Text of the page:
Paranoid-type schizophrenia is characterized by delusions and auditory hallucinations (hearing voices that don't exist) but relatively normal intellectual functioning and expression of emotions. The delusions can often be about being persecuted by a person or an organization, or feeling harassed or treated unfairly. People with paranoid-type schizophrenia can exhibit anger, aloofness, anxiety, and can be argumentative.
Disorganized-type schizophrenia is characterized by speech and behavior that are disorganized or difficult to understand, and flattening or inappropriate emotions. People with disorganized-type schizophrenia may laugh inappropriately for no apparent reason, make illogical statements, or seem preoccupied with their own thoughts or perceptions. Their disorganized behavior may disrupt normal activities, such as showering, dressing, and preparing meals.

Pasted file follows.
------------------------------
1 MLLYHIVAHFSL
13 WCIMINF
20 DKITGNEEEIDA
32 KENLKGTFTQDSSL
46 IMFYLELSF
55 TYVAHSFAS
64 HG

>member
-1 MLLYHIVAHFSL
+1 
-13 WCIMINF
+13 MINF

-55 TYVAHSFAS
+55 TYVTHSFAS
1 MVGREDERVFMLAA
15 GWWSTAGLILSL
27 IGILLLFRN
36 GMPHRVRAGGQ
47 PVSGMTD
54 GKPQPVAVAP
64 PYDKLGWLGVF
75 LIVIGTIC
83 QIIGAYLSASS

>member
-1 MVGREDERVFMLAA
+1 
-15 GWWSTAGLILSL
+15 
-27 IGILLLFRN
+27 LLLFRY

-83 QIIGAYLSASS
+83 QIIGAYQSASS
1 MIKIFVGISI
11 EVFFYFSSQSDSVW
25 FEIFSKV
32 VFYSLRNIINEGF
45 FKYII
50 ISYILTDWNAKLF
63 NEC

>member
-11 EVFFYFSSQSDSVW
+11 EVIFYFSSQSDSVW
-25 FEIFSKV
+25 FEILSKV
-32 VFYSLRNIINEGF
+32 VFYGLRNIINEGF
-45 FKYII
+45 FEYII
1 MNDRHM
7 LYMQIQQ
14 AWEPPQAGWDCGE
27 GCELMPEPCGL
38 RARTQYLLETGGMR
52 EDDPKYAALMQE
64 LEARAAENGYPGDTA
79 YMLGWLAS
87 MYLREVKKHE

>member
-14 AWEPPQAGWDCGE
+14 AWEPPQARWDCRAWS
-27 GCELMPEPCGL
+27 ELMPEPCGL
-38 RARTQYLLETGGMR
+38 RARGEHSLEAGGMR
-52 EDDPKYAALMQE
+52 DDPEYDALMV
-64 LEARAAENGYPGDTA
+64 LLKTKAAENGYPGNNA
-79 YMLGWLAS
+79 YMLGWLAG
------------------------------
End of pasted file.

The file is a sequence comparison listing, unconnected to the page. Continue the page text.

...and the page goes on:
Undifferentiated-type schizophrenia is characterized by some symptoms seen in all of the above types, but not enough of any one of them to define it as another particular type of schizophrenia.
Residual-type schizophrenia is characterized by a past history of at least one episode of schizophrenia, but the person currently has no "positive" symptoms (such as delusions, hallucinations, disorganized speech, or behavior). It may represent a transition between a full-blown episode and complete remission, or it may continue for years without any further psychotic episodes.